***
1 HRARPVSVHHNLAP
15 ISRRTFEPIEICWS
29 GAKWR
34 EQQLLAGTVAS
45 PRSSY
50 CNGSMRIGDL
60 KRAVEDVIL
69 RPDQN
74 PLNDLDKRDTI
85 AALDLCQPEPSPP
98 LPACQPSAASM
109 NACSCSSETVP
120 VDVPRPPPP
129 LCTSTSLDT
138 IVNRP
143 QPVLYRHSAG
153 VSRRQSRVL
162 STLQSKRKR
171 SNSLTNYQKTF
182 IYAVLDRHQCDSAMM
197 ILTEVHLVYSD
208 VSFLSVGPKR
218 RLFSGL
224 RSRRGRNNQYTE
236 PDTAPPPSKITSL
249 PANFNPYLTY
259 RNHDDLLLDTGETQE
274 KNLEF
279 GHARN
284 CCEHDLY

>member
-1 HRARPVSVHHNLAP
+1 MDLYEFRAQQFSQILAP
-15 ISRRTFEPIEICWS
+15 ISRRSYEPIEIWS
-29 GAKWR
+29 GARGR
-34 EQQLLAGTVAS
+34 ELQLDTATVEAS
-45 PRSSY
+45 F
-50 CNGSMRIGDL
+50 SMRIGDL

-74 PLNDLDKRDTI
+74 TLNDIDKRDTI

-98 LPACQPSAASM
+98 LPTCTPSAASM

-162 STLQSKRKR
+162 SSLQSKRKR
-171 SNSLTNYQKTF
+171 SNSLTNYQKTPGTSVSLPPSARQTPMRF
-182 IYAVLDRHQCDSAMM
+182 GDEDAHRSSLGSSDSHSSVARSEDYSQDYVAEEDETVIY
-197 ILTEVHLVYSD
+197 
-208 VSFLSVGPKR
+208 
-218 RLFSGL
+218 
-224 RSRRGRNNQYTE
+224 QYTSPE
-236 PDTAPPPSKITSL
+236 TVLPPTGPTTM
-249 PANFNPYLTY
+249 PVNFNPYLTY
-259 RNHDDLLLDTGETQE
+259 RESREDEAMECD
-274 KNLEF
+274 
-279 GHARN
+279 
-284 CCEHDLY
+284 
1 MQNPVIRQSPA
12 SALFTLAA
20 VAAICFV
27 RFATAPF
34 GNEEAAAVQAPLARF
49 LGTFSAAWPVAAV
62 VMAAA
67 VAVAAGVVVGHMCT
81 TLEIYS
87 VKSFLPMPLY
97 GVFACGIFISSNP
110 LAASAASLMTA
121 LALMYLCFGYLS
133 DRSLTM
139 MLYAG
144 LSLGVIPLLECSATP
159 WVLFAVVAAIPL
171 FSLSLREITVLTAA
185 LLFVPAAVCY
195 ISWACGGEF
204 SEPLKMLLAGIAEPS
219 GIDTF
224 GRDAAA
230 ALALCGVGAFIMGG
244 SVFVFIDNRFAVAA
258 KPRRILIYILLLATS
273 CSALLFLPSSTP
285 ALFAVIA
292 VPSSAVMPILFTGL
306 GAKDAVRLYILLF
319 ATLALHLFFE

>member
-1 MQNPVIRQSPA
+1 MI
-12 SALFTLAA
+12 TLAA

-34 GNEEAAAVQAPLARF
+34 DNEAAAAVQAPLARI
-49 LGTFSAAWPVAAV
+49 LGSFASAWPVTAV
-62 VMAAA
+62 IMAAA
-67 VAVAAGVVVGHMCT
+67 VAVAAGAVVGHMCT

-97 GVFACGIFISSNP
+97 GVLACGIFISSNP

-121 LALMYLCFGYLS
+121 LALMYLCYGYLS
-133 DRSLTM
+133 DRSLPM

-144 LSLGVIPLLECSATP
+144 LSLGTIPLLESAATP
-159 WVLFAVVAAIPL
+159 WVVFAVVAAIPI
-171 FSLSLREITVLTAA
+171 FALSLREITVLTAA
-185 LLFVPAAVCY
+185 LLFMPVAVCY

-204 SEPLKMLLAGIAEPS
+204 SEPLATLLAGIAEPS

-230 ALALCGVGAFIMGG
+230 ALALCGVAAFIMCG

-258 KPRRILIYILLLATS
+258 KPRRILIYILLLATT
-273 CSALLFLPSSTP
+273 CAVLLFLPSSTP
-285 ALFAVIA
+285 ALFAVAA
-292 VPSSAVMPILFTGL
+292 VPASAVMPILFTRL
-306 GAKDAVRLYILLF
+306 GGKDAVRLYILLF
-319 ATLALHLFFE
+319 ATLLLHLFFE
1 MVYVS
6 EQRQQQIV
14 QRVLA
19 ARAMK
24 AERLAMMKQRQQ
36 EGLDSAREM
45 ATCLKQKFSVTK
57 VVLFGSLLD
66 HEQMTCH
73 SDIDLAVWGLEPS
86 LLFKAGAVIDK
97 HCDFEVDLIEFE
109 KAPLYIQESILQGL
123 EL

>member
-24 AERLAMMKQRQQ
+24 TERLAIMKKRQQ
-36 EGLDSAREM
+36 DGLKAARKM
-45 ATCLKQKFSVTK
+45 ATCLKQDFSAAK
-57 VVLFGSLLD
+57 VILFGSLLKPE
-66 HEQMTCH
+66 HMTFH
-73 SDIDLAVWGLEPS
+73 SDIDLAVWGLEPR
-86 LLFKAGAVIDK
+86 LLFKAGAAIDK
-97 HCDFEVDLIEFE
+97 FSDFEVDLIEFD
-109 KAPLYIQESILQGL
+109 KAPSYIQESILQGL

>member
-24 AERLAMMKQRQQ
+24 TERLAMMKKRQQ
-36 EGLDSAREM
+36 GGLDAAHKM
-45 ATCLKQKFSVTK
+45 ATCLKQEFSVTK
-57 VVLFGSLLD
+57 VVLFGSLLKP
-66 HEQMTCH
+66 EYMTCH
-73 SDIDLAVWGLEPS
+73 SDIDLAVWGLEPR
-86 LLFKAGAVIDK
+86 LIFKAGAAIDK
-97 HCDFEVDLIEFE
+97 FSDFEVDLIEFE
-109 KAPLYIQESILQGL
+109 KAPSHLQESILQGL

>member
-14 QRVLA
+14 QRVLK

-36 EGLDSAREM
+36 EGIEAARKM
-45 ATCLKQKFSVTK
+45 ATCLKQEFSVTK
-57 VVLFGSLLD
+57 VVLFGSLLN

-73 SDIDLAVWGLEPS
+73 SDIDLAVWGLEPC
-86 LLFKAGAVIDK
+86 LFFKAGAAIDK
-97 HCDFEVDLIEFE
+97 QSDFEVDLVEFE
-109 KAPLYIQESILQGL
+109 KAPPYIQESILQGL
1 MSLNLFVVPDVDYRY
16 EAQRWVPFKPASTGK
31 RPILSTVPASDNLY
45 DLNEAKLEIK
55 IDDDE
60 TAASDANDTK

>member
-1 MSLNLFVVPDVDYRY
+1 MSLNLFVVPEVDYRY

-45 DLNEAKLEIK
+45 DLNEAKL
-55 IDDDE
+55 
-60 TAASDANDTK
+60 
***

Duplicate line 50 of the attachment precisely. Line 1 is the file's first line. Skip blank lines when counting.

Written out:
-171 SNSLTNYQKTF